Never buy chicks with out a mother or with a older chicken

RedJungleFowl

Songster
7 Years
Apr 23, 2012
692
19
134
Cailfornia
yesterday a hawk came a landed on thye fence and all that my chicken did was just run and did not even hid and when it landed on the tree the rooster just made noise and not even attacking it so what is wrong
 

Owingsia

In the Brooder
7 Years
Sep 28, 2012
88
4
48
Saluda VA
Sorry that happened. All 30 of our chickens came as chicks. We have bushes and trees here and when hawks fly near they all head for the bushes. It gets real quiet and you can't find the hens. The roos hide too.
 

cafarmgirl

Crowing
10 Years
Mar 24, 2009
5,521
610
327
California, central valley
It sounds like the rooster was doing his job. Most roosters are not going to actually try to fly up on a fence or into a tree to go after a hawk. They will stand and watch while making warning noises to the hens. He stands there and allows himself to be seen and be a potential target while the hens take off and hide. That is precisely what my rooster does. The hens will ignore him all day when he complains about doves or other harmless birds flying by but when he see's a hawk and gives the warning those hens disappear into the barn in a flash. He remains out and watching until the hawk flies away.
 

Owingsia

In the Brooder
7 Years
Sep 28, 2012
88
4
48
Saluda VA
I will say that is odd that they didn't hide. I guess you got an odd bunch. Ours came with no older bird and they are doing fine. I have had people tell me that isn't a good idea however so far they seem ok.
 

bigoledude

Songster
9 Years
Jan 16, 2011
434
72
176
SE, Louisiana
I've experienced some chickens that were clueless also. It was always the laying hybrids though. We would buy Red Stars or whatever hybrids our local feed store carried. They seem to lose their natural or wild traits faster than other breeds. You could walk up to them and pick them right up. They would come for treats and attention like a dog. Our grandchildren loved them. I just switched to birds that we could sell the chicks and hatching eggs for considerably more money. But, if all I needed was a good mild mannered chicken that layed a ton of eggs, the hybrids would get the nod every time.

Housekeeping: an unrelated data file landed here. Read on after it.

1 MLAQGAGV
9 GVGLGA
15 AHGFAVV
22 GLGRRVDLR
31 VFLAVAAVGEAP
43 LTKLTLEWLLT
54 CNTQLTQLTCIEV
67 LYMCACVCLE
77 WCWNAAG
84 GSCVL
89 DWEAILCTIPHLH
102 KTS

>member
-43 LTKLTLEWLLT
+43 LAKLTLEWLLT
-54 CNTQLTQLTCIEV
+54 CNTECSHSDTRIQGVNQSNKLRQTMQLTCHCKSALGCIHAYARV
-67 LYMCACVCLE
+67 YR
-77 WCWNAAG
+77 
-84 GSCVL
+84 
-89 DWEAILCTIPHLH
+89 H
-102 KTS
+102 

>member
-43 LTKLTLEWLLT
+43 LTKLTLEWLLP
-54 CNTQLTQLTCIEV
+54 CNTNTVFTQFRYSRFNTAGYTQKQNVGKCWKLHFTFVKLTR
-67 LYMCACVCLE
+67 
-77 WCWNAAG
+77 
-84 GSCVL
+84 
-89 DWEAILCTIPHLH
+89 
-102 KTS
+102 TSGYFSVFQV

Rustywreck

Songster
11 Years
Sep 5, 2008
190
10
121
Solon Springs, Wisconsin
I lost a hen to a hawk a couple weeks ago. The others were so terrified they hid and didn't want to come out even an hour later. I must have just missed the kill. I followed the feather, found the dead chicken on the ground and the hawk was still in the tree above it. Though I didn't do it, I really wanted to kill that hawk and it would have been easy - it wasn't scared of me at all.
I hope the other chickens have learned the lesson about watching above.
I raised them from chicks, and once they were outside I noticed that they never liked anything being waved over their heads. I guess the just didn't see this one coming.
 

RedJungleFowl

Songster
7 Years
Apr 23, 2012
692
19
134
Cailfornia
yea so that why i say when buying a chicks make sure it has some older birds that knows what danger there are or buy one with a mother
 

cafarmgirl

Crowing
10 Years
Mar 24, 2009
5,521
610
327
California, central valley
Mine were raised from day old chicks from the feed store, no older birds and no mother hen. But my rooster has always instinctively been suspicious of anything flying overhead and the hens too. Although they pay less attention then he does. Usually they have their heads buried in the pasture grasses, butt's towards the sky!
 

MANNA-PRO

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